As shown in FIG. 4A, in the initial state, all pixels have the operating state of characteristic curve I. In step 302, as shown in FIG. 4B, the upper row is programmed as Vr_HIGH and the right column is programmed as Vc_LOW such that the operating state of the right pixel in the first row is changed to characteristic curve II. Thereafter, as shown in FIG. 4C, the lower row is programmed as Vr_HIGH and the right column is programmed as Vc_LOW such that the operating state of the right pixel in the first row is changed to characteristic curve II.

In step 304, as shown in FIG. 4D, a specified voltage is applied to all OBLEDs in the pixels. For example, a voltage of Vr_HIGH is applied to all the row lines and a voltage of Vc_HIGH to all the column lines. The pixels emit light according to the written signals therein. In other words, the pixels respectively operate according to the operating states of characteristic curve I or II.

In step 306, as shown in FIG. 4E, written signals in all pixels are erased. A voltage of Vr_LOW is applied to all the row lines and a voltage of Vc_HIGH to all the column lines. As a result, all pixels are reset to the operating state of the characteristic curve I.

The disclosed method applies only to binary application (ON/OFF or emitting/non-emitting). If a multiple grey level display is required, pulse width modulation (PWM) can be utilized, as shown in FIG. 5. A main frame FP comprises a plurality of sub-frames SF1˜SF6. TA is the time for addressing and is less than a period of every sub-frame. A display time TL1 of the sub-frame SF1 is half of a total display time of the main frame FP. A display time TL2 of the sub-frame SF2 is one fourth of the total display time of the main frame FP, and so on. A display time TL5 of the sub-frame SF5 is one thirty-second of a total display time of the main frame FP. A display time TL6 of the sub-frame SF6 is one sixty-fourth of a total display time of the main frame FP. Total duration of the display times TL1˜T16 equals the total display time of the main frame FP. In other words, the display time of each sub-frame is a quadratic function of the total display time of the main frame. For visibility, different combinations of the display times TL1˜TL6 of the sub-frames SF1˜SF6 result in images with 64 grey levels. It is noted that in the invention, the display time of each sub-frame is not necessarily a quadratic function of the total display time of the main frame. Durations of the display times of the sub-frames can be the same. For example, 64 identical sub-frames can be utilized to display a 64 grey-level image. Alternatively, the display times of the sub-frames with different durations can also be utilized to display a 64 grey-level image.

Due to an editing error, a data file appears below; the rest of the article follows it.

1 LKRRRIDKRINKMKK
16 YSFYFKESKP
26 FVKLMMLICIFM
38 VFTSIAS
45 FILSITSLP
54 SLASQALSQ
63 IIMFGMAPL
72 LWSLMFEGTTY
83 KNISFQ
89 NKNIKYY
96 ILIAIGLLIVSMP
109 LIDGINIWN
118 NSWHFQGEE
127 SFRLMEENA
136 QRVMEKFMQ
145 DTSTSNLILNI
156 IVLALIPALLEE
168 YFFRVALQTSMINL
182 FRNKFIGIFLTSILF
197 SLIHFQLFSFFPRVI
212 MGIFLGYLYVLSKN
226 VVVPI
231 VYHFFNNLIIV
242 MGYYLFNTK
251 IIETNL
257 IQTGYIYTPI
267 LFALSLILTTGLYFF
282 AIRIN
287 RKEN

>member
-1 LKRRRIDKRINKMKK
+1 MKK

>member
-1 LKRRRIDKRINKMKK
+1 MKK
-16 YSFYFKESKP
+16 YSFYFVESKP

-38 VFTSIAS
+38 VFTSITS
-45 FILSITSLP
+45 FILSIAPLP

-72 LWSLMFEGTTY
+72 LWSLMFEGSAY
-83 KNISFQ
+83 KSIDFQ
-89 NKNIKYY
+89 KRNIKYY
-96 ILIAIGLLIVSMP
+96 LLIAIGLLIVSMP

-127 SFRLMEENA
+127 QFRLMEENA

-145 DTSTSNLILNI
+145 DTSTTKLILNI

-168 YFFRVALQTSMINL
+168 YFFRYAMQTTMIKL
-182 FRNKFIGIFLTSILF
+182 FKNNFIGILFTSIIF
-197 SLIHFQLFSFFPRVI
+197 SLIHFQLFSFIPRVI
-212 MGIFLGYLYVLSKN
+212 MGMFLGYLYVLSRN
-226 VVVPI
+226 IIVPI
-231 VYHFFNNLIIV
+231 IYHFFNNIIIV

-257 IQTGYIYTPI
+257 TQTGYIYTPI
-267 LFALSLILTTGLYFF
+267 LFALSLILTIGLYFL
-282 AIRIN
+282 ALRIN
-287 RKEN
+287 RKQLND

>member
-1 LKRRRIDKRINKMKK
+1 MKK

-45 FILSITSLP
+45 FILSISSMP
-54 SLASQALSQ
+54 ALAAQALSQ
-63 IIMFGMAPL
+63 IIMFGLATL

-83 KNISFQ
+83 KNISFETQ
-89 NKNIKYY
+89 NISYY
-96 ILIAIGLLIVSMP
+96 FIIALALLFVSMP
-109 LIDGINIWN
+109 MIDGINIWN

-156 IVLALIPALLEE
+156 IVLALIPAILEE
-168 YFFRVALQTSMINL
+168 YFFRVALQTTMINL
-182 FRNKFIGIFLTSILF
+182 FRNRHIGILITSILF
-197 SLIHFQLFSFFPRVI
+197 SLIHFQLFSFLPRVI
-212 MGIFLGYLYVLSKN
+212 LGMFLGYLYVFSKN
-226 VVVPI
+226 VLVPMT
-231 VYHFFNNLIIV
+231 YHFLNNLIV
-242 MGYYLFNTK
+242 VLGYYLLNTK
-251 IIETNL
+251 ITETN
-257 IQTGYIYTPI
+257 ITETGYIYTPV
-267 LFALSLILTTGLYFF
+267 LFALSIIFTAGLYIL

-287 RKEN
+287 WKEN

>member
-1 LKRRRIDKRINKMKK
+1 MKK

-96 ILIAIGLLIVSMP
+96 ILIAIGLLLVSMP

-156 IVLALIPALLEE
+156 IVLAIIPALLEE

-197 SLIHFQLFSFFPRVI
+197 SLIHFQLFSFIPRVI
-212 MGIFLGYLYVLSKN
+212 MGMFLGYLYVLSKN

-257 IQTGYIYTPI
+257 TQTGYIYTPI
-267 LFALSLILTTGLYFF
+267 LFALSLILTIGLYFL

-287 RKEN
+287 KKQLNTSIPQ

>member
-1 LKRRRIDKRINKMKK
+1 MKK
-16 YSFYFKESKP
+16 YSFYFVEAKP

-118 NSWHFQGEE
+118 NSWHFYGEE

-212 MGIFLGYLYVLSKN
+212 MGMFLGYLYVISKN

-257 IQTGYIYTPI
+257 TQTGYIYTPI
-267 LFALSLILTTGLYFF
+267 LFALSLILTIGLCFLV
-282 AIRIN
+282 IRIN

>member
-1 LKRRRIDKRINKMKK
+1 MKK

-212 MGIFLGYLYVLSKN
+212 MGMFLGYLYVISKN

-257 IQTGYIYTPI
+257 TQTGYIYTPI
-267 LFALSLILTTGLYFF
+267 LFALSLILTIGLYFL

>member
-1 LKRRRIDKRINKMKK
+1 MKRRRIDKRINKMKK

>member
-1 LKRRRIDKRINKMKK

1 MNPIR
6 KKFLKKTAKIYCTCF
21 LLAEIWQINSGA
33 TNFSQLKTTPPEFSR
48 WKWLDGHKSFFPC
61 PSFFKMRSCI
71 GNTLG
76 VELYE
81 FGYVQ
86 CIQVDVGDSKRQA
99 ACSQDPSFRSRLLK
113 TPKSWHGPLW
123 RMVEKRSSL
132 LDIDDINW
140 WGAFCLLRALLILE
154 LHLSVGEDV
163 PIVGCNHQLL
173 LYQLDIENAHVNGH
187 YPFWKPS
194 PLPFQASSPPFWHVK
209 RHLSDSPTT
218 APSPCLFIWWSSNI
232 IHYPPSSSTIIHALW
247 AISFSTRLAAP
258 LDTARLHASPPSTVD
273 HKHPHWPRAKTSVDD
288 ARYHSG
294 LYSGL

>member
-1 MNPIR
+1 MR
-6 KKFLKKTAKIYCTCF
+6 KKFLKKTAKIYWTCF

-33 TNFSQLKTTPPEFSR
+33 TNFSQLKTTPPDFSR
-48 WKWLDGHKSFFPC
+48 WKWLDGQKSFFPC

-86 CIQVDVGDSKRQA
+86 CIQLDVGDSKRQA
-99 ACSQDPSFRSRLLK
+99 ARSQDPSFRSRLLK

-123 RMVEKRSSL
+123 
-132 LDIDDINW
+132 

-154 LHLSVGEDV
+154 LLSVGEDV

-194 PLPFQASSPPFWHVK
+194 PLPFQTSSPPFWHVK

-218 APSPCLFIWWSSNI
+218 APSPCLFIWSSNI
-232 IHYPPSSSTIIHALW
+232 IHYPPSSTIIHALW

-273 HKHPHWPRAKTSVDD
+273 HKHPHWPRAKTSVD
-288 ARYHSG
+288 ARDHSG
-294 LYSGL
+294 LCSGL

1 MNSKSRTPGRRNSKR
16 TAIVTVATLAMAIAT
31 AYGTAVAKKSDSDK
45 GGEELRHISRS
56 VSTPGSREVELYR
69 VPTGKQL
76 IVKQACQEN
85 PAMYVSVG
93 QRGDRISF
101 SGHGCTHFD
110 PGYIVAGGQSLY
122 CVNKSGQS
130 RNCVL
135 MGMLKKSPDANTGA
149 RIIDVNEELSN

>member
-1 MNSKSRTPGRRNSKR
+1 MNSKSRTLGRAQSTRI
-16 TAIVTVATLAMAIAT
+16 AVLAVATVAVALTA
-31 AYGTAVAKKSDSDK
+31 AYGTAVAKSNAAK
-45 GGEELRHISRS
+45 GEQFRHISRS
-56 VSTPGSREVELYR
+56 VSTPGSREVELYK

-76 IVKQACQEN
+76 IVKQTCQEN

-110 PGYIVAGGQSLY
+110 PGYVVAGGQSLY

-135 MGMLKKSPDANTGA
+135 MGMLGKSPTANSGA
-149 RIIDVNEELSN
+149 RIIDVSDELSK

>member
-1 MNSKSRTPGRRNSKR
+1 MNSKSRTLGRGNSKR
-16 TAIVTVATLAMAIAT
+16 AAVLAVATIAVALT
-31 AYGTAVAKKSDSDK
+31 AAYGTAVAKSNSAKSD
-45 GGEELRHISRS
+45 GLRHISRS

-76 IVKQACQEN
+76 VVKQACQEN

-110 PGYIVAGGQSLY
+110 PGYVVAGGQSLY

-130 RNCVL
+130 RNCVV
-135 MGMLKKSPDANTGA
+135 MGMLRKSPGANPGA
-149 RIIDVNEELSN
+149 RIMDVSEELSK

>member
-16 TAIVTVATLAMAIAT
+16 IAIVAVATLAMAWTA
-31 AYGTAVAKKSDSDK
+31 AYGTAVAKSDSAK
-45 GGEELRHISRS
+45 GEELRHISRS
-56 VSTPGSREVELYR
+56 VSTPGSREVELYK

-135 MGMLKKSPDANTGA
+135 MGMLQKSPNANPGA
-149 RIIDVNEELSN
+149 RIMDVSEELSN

As shown in FIG. 5, another embodiment of a driving method of an organic bistable light emitting device (OBLED) display comprises writing signals during a sub-frame, into every OBLED (step 602), erasing the signals stored in selected OBLEDs (step 604), and applying a predetermined voltage to all the OBLEDs such that the brightness of each OBLED device is determined by the signal stored therein (step 606).

In step 602, the row driver outputs Vr_HIGH to all row lines and the column driver outputs Vc_LOW to all column lines. In other words, a voltage of Vw is applied to all the OBLEDs and all the OBLEDs are changed to an operating state of the characteristic curve II.